In it, but not of it. TPM DC

Speaker John Boehner (R-OH) weighed in Tuesday night after House Majority Leader Eric Cantor's (R-VA) shocking defeat in the GOP primary to David Brat.

"Eric Cantor and I have been through a lot together," Boehner said. "He’s a good friend and a great leader, and someone I’ve come to rely upon on a daily basis as we make the tough choices that come with governing. My thoughts are with him and Diana and their kids tonight."

David Brat, the man who defeated House Majority Leader Eric Cantor for the Republican nomination in Virginia's seventh congressional district Tuesday night, is an economics professor at Randolph-Macon College in Ashland.

Until he announced his plans to challenge Cantor in 2014, Brat had almost no formal political experience. He started sitting on the Virginia Governor Board of Economists under Democratic Gov. Tim Kaine. He graduated with a Ph. D. in economics from American University in 1995 after obtaining a master's degree of divinity from Princeton Theological Seminary in 1990 and a bachelor's degree in business administration from Hope College in Michigan.

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Sen. Lindsey Graham (R-SC) looks poised to come out of Tuesday's primary election night either the Republican nominee for U.S. Senate (again) or the frontrunner in a runoff. Graham has been able to be the establishment candidate who is "teflon" to conservative attacks on the right. According to the conservative who challenged Graham in the 2008 primary, it's all a ploy.

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A nasty fight over Obamacare's Medicaid expansion in Virginia took another shocking turn on Monday afternoon.

State Sen. Phillip Puckett (D), who resigned his post reportedly for a job as deputy director of the tobacco commission, took himself out of the running on Monday, according to the Washington Post. News of his resignation drew fierce criticism and raised questions about a possible backroom deal with Republicans. The director of the GOP-led commission had endorsed Puckett for the position and said the two discussed the possibility.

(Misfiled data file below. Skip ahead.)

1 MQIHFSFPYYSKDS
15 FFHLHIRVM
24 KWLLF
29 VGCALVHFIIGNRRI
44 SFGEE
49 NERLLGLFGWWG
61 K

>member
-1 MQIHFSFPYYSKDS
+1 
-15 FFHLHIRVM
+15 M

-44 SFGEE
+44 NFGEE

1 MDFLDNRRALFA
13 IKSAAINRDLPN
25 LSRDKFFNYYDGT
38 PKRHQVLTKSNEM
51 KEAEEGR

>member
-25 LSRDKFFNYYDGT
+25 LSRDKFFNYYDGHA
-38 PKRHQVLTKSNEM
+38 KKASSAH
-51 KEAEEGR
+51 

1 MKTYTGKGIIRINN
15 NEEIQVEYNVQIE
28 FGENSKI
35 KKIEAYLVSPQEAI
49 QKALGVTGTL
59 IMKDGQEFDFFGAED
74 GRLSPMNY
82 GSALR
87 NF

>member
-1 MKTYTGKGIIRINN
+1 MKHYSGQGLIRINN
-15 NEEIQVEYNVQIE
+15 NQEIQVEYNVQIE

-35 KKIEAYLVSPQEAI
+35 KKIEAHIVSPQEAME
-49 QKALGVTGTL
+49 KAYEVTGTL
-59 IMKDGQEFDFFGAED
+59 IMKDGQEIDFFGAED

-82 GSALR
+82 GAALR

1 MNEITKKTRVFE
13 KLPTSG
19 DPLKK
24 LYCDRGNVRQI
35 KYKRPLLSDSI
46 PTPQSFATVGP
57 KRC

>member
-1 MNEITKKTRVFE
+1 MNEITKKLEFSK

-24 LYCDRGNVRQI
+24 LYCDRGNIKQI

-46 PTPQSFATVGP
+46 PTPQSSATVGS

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When the Hinds County Sheriff's Department concluded its investigation into the trio of supporters of state Sen. Chris McDaniel's (R-MS) U.S. campaign getting locked in the Hinds County Courthouse late on the night of the Mississippi primary (after that building had been closed and locked), that wasn't good enough for Hinds County Supervisor Robert Graham (pictured, left). So Graham asked Hinds County District Attorney Robert Shuler Smith to investigate and late Friday the Clarion-Ledger of Mississippi reported that Smith agreed to have his office investigate the incident.

"My thinking behind this is that there are too many unanswered questions, the sheriff's department conducted an investigation and it's my belief that it was not a thorough investigation," Graham told TPM on Monday.

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